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Results for: “e85 case study iowa”

Everything Old is New Again; Biofuels, Still a Bad Idea

Washington Governor Jay Inslee wants to mandate biofuel consumption for motorists in the state. This week Russ Finley explains why that is still a bad idea.

Solving the Midwest Ethanol Problem

It is time for Midwestern states to seize control of their own destiny and consume more of the ethanol they produce.

Ethanol Lobby Agitates for E15 Mandate

The ethanol lobby is now becoming more vocal in their calls for an E15 mandate. In a recent NPR story, chief ethanol lobbyist Bob Dinneen, who is President and CEO of the Renewable Fuels Association, continued to complain about the oil industry’s failure to embrace the ethanol industry.

What Mitt Romney’s Energy Plan Should Look Like

In a nutshell, Romney’s plan looks to me like half a plan due to all of the things it does not address. It is mostly a series of Republican talking points, some of which make sense, some of which are over-reliant on dreams of U.S. energy independence, and some of which, in my opinion, should be modified.

Power Plays is Published

Introduction My new book — Power Plays: Energy Options in the Age of Peak Oil — has been published. A press release issued last week describes the book in some detail: Robert Rapier Reflects on Energy Options in the Age of Peak Oil in his Latest Book Here I want to describe a bit about the evolution of the book, discuss what’s in it, and finally provide contact information for reviewers who would like a copy. It was less than a year ago that I was contacted by Jeff Olson, a Senior Editor at Apress, which is a division of the large global publisher Springer about writing “a book for educated laypeople on today’s energy issues.” I had been contacted… Continue»

Scientists Create Ethanol From Hydrogen They Created From Ethanol

Alas, today I had intended to put up my book review of Amanda Little’s book Power Trip, but I left the book on my desk in the office and I need to review some notes first. So that should be posted for my Thursday column. If you haven’t noticed, I have fallen into a pattern of putting up a new column each Monday and Thursday. Because there is always a lot going on in energy, I generally have three or four decent choices for these new columns. This week, I was sent a guest column on nuclear power called Fukushima a stake through nuclear industry’s heart. I had initially decided to run it, but had a change of heart. The… Continue»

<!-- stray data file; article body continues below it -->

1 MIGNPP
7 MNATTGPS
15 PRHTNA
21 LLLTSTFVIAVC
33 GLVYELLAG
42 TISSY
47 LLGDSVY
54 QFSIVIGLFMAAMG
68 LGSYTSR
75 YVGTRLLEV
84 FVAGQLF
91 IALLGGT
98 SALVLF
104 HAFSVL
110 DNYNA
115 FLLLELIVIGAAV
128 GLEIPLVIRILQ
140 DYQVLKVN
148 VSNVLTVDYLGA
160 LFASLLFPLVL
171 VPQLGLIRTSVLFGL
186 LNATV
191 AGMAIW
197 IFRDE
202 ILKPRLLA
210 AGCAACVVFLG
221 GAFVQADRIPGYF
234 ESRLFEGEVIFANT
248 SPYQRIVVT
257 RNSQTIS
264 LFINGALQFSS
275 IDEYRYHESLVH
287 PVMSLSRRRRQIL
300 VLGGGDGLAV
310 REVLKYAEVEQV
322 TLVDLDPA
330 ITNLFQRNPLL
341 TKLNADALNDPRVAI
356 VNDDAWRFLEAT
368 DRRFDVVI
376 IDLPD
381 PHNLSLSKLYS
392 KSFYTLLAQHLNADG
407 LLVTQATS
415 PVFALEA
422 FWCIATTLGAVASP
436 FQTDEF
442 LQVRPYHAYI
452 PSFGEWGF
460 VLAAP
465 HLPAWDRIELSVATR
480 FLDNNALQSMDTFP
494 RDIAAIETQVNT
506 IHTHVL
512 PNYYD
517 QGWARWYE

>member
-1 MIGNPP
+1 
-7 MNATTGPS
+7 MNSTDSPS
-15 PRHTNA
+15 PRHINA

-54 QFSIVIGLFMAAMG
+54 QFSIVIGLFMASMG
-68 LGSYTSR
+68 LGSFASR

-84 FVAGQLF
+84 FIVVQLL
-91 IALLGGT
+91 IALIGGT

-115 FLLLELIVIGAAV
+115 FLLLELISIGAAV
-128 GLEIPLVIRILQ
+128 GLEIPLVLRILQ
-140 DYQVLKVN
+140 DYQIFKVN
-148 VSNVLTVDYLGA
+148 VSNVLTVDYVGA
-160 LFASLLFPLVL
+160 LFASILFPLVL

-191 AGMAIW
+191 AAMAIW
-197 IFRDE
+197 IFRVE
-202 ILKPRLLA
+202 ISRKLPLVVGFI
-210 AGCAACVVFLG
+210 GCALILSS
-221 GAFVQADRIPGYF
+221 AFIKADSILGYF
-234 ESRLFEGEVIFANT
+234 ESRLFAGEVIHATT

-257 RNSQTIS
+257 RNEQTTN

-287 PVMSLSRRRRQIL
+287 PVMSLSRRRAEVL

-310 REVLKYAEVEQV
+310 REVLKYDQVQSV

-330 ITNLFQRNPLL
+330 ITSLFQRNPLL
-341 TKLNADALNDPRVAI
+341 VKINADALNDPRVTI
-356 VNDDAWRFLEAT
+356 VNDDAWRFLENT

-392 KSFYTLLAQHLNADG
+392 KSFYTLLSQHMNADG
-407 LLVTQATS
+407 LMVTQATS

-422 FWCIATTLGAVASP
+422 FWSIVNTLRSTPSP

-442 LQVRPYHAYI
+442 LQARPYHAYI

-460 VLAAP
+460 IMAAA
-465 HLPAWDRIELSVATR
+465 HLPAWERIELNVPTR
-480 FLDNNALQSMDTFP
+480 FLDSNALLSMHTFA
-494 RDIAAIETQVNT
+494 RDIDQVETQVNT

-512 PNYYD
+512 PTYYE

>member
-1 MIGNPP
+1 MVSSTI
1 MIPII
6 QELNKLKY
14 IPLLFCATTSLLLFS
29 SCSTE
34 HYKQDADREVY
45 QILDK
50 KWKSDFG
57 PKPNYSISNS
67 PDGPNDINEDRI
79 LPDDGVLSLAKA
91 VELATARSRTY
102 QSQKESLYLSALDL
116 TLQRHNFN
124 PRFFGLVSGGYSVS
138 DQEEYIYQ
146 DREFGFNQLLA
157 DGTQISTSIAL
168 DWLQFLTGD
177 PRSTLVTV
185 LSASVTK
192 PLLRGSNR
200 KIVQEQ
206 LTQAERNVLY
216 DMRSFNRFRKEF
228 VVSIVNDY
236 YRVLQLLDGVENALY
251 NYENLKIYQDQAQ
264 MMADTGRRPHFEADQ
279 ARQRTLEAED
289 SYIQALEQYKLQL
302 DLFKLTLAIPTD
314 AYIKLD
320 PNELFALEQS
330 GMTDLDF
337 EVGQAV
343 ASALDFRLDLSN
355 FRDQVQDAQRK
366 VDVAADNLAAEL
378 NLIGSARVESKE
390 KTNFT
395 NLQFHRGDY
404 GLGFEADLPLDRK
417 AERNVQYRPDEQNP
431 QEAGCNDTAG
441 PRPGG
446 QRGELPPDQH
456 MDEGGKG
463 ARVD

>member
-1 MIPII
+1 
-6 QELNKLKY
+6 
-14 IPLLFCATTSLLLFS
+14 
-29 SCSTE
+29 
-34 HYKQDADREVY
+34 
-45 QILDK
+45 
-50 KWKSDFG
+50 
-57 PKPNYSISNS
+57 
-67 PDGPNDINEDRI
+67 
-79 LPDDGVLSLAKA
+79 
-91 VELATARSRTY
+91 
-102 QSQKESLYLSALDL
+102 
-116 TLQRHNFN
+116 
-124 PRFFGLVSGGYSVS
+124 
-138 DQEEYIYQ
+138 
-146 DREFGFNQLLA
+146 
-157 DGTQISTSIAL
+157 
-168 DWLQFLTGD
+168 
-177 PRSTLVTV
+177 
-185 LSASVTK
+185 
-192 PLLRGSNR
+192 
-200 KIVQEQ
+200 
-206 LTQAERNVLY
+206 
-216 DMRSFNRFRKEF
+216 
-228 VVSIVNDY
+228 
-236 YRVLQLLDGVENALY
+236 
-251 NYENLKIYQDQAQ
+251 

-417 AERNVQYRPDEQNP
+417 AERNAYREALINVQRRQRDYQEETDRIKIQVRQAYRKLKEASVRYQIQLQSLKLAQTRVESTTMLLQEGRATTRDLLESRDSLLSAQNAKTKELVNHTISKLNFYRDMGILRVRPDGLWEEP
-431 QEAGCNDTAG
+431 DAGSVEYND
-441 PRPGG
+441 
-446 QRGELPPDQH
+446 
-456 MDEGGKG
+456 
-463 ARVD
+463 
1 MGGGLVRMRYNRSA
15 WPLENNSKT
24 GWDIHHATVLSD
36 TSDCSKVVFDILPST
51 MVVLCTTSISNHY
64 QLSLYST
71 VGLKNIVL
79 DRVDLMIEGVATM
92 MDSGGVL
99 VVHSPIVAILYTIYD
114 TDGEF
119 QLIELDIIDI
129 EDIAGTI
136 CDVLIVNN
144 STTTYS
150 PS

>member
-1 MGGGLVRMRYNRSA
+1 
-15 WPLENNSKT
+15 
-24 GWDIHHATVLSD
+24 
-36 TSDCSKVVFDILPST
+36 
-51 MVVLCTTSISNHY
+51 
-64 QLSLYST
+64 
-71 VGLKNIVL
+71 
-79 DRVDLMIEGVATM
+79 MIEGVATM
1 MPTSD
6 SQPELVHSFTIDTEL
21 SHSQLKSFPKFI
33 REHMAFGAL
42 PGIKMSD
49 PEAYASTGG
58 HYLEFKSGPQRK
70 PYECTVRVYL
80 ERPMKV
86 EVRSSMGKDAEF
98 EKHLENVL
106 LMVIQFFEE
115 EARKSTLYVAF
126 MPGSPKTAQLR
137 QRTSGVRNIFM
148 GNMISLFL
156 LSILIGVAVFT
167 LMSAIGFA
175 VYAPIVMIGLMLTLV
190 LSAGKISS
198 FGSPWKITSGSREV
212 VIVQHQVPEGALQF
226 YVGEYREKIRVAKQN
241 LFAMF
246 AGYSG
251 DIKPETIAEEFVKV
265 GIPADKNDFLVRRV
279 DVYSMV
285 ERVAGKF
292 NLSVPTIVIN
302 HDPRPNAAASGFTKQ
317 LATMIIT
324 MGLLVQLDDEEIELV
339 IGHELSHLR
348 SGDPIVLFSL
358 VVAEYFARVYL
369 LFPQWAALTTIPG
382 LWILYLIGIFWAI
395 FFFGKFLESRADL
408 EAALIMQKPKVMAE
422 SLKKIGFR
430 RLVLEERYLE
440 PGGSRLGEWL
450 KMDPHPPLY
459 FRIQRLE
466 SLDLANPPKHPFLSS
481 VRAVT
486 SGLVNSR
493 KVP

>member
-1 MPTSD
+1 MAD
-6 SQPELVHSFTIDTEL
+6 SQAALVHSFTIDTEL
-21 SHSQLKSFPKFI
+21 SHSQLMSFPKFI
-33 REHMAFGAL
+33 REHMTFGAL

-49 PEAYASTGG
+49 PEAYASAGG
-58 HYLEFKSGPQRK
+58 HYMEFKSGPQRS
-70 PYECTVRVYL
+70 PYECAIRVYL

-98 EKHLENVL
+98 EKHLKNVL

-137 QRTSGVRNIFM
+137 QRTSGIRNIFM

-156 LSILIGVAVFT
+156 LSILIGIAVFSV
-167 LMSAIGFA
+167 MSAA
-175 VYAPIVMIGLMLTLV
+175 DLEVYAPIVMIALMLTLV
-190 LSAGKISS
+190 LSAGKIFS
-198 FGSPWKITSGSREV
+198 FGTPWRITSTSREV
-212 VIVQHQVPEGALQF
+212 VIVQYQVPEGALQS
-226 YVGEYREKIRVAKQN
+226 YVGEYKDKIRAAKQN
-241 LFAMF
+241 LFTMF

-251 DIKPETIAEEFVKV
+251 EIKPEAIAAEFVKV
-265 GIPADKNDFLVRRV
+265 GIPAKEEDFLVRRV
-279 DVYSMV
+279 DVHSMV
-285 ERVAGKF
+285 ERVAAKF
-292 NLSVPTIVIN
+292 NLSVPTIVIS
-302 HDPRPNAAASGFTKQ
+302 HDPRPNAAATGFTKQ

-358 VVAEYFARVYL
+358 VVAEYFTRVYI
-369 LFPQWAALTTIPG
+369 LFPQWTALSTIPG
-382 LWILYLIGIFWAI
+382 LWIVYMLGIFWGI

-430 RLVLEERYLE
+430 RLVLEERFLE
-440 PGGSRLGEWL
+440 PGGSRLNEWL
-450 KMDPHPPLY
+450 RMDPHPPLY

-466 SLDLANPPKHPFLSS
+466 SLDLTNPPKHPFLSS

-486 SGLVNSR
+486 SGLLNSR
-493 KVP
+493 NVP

How Much Are You Willing to Pay to be Nuke-Free?

A Plan to Phase Out “Dirty” Energy After the Deepwater Horizon spill in the Gulf of Mexico, someone said to me “We have to stop all offshore drilling.” My response was that I could get behind that idea, but I wanted to know what sacrifices the person was willing to make. That turned out to be the end of the conversation, because usually the people campaigning against these sorts of things believe that the consequences will be all good (no more oil spills) with no real downside (like less energy available). I can tell you with absolute certainty that we can live with no offshore drilling, but I can also tell you that the price of your fuel would be… Continue»

Who’s Been Naughty? Ethanol Interests

The previous essay spoke of the selfishness of many of today’s political leaders in spending tax dollars for votes, while compromising the economic opportunities for the next generation. In this essay, I want to focus on the selfishness of a particular group: Ethanol special interests, who have succeeded in gouging taxpayers for another $6 billion in wasteful spending in 2011. Let me make it clear — again — that I am not against ethanol as fuel. In fact, I have spoken out many times in favor of ethanol in specific circumstances. I reiterated this position recently on a Podcast interview on This Week in Energy. For example, I think many areas of the Midwest could produce ethanol sustainably, use it… Continue»

How the RFA Wastes Your Tax Dollars – Part I: How Much is a Job Worth?

Over the next two posts, I will examine some of the tactics used by the Renewable Fuels Association to justify keeping the $6 billion ethanol subsidy that was made almost entirely redundant when the the Renewable Fuel Standard (RFS) was passed into law in  2005. Not satisfied with a market that is mandated by law to grow by 25% between now and 2015, the ethanol lobby insists that they need the subsidies as well. As I will show, they have no qualms about deceiving people to get their way. In this post, I will cover a tactic that the RFA has previously condemned in others: Paying for self-serving research. I will also show that the amount of taxpayer money they… Continue»

Taxpayer Subsidized Ethanol Exports May Bite Industry in the Future

Ulterior Motives Behind the Ethanol Pipeline? Ethanol producers in the Midwest have lobbied for support to build a pipeline to ship their ethanol to the East Coast. As I have argued, given that the market for ethanol is nowhere close to being saturated in the Midwest (a large E85 market in the Midwest could consume all of the ethanol produced there), it would seem to be a better allocation of resources to build up the E85 market rather than try to export ethanol from the Midwest. However, some have claimed that the real reason ethanol producers want the pipeline is so they can export ethanol out of the country. They argued that U.S. taxpayers would end up subsidizing ethanol exports… Continue»